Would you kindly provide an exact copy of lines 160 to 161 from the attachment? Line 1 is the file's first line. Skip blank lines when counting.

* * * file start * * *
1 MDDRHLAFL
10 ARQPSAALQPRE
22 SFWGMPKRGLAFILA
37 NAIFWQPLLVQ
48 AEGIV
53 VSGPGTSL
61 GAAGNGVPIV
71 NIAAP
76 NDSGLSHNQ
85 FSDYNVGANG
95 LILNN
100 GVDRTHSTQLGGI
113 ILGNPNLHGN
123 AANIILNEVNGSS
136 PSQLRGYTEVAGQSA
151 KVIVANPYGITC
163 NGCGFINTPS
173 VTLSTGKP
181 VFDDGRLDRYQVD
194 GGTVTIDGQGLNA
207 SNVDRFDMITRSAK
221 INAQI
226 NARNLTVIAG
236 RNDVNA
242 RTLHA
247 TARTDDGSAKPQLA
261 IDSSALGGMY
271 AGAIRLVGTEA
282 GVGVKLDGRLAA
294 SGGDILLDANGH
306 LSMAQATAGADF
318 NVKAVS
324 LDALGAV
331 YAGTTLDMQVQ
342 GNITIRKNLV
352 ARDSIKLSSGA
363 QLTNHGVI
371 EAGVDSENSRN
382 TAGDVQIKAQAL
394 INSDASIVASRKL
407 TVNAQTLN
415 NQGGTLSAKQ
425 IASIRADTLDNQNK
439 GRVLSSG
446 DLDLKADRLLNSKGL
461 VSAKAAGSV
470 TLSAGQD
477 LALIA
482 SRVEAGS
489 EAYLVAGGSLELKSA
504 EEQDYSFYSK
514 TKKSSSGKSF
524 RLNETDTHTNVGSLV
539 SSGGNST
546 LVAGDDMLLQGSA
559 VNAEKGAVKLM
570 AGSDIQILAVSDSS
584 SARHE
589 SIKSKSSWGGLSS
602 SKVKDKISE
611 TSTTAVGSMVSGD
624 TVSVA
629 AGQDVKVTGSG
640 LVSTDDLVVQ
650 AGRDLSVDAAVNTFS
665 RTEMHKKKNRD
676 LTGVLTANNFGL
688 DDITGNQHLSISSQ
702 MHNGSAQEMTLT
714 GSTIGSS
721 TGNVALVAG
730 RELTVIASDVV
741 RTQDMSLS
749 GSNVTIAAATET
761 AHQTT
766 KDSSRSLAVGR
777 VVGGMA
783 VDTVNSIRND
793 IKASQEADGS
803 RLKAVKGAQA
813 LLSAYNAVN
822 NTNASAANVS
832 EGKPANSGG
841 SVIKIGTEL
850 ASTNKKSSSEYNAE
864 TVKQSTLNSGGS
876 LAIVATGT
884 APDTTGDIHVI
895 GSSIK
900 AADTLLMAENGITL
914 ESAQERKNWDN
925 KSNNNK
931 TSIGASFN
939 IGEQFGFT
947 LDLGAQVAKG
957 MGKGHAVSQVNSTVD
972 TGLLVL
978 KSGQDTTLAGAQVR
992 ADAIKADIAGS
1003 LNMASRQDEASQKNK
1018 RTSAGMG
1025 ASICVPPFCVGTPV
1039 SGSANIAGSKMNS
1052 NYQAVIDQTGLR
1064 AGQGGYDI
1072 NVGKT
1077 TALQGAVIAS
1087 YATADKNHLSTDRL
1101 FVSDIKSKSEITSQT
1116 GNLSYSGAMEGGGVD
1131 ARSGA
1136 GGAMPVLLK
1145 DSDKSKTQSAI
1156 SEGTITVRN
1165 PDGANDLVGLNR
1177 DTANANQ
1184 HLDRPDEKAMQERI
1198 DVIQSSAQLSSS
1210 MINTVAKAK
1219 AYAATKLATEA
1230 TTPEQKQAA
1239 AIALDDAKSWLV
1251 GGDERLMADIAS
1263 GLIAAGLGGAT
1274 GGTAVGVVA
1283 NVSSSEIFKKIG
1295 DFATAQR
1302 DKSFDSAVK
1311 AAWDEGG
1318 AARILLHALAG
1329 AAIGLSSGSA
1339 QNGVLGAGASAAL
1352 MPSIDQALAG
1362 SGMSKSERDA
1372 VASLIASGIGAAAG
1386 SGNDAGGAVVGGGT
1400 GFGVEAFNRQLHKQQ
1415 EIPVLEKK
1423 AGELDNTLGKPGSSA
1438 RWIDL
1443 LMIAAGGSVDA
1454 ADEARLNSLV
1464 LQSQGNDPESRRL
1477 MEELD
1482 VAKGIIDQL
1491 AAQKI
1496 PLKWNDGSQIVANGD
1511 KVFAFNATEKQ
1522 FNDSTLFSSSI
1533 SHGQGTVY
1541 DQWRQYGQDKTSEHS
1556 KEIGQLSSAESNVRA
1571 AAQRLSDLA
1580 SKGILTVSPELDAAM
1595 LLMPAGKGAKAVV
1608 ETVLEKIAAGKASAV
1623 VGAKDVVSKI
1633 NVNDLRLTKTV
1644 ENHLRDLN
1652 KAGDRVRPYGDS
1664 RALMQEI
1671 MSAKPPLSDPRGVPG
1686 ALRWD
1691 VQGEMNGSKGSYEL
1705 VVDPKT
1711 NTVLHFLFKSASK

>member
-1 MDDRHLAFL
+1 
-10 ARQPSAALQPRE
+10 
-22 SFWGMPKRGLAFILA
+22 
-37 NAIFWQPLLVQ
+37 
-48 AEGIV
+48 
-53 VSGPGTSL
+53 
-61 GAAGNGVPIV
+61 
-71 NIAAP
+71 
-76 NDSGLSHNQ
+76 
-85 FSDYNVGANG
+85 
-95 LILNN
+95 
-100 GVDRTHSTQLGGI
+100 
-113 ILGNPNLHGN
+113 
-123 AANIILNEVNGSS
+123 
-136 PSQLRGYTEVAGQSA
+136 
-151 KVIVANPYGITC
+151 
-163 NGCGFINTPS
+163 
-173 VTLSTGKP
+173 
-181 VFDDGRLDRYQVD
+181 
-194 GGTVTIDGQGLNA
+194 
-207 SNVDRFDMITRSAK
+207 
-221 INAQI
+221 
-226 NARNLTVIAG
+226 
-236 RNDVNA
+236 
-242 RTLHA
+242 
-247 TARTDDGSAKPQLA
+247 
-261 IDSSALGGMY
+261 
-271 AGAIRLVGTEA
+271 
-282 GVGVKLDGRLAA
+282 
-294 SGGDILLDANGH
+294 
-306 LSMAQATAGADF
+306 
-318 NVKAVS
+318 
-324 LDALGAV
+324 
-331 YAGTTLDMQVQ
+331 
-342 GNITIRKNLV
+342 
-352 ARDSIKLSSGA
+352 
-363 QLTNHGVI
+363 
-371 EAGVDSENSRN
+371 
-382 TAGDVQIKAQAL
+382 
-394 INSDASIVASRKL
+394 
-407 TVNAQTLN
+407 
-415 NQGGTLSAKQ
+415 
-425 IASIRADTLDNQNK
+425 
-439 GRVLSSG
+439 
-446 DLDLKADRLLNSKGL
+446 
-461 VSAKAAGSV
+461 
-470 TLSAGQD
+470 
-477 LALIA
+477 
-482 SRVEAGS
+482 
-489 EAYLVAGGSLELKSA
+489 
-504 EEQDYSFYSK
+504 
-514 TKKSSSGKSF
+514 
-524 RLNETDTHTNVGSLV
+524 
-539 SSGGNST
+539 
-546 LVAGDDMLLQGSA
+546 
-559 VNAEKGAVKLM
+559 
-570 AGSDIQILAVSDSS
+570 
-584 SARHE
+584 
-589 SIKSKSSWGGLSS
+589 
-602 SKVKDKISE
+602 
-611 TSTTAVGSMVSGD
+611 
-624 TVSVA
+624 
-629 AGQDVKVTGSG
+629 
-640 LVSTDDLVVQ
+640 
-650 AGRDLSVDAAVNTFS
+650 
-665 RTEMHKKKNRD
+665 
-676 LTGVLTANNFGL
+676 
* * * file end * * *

1652 KAGDRVRPYGDS
1664 RALMQEI